Also dont be affraid to grab a decent target air rifle. The added practice at home will be a huge gain. I bought a 853 from the cmp and its a darn good shooter. Not MOA but it will show on target when your not adhering to the basics.
Its the only practice I get.
Then you need to accept your scores for what they are with lack of practice and gear.
Good luck, keep us posted.

Oh start with some of the guys you see shooting good at your club. You might find a shooter looking to up grade. You can find good deals sometimes.
Good feedback here. I bought the 10/22 Takedown for the boy, and would hate to do all that and claim it for myself. I think I'm going to call this season a wash, continue using the brother in law's rifle until I can adjust my budget upwards and buy that sweet ass CZ457 At-One

All this 22 talk has my memory pinging.
I remember way back when i shot 22 at the club as a kid 8-13 yrs old. The instructor (90% of us used club guns) would not let you use a "good" rifle until you reached a certain level with the the "not so good" guns.
We had all sorts of guns Rem 5XX, old mossy's, a few marlins and a handful of Savage Branded anchutz.
Also had a few really nice Win52, Anchutz and Rem 40.
Anyway i remeber how he would tell us and our parents what to look for when buying a rifle.
1. Bolt should have actual locking lugs.
2. Nice solid stock( composite stocks where not big back then ) even better stocks with lineres.
3. At least 2 action screws
4. Heavy barrel free floated-_all though he would say free floating is not always needed.
Back then we shot gun club target for practice I think most was remington and winchester. The cool kid with thier own rifles shot the green tag and "match" ammo. Pretty much eley.

I need to get a few of my 22s out and give them some testing with some tenex i bought last year.
Lot's of good info

Putting it in a boyds stock will not guaranty anything.
Im not a huge boyds stock fan. If anything for a "budget rifle" I would buy a heavy barrel savage mkII/93 action and drop it in a Boyds At-One stock only because its the least expensive stock out there with some comb and LOP adjustment.
Your input, as well as everyone else's, has been fantastic.
 

PatMcD

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Why wouldn't the Kimber be good?
It has the accuracy for Position shooting, but Benchrest demands a lot more accuracy than the Kimber 82G can provide. It'd work, if you already had one, but again, I wouldn't purposely go out and buy one for Benchrerst shooting. They also cost anywhere between $600-$900, so your money is better spent on a good, used Anschutz 54, Win 52, etc..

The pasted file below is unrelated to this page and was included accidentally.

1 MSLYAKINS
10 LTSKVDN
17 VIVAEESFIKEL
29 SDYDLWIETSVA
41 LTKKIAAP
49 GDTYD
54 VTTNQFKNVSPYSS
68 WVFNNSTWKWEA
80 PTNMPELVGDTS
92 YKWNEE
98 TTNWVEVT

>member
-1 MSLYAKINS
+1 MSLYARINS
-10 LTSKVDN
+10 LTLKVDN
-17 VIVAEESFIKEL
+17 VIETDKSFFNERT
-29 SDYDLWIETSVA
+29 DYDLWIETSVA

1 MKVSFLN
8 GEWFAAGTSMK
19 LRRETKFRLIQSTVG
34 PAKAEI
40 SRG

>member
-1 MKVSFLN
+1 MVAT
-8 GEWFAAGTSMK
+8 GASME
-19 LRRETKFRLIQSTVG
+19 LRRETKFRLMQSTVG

CoastieRon

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It has the accuracy for Position shooting, but Benchrest demands a lot more accuracy than the Kimber 82G can provide. It'd work, if you already had one, but again, I wouldn't purposely go out and buy one for Benchrerst shooting. They also cost anywhere between $600-$900, so your money is better spent on a good, used Anschutz 54, Win 52, etc..
Makes sense.
 

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Things that will help your game, even with tremors are:
1. A good match to ammo.
Best advice!

In case it hasn't been mentioned yet, the gun will have a blind preference for one ammo over another. The difference can be pretty significant, and it's often not the most expensive ammo that your gun prefers. The real .22 accuracy nuts go to the store and buy 1 small box of several different types and head straight to the range to evaluate. When they decide which is best, they note the batch# printed somewhere on the box and go back to the store and clean them out of that ammo with that batch#.
I taught juniors for years. The rifles were Remington 513T and could drive 100 points out of 100 possible points if the kids concentrated. The ammo was the key. We tried many a make and many a price, but the thing was that one ammo would greatly out preform another. The above quote is top line info.
 

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My Mueller 4.5-14x with adjustable objective is a great scope for 50 yard shooting. I can see .22 round holes at 100 yards with it.

My Sig 522 is pretty accurate, should be cause it weighs like 9 lbs. it’s heavier than my BCM 14.5”. Got it for like $300, wouldn’t pay more than that.
 

mac1911

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Best advice!



I taught juniors for years. The rifles were Remington 513T and could drive 100 points out of 100 possible points if the kids concentrated. The ammo was the key. We tried many a make and many a price, but the thing was that one ammo would greatly out preform another. The above quote is top line info.
Back then you where most likely shooting a A31 target where 10 ring is 2moa?
 

-B-

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used you can pretty easily find older match sporter stock style rifles all the big names use to make them , current new options Savage and CZ make them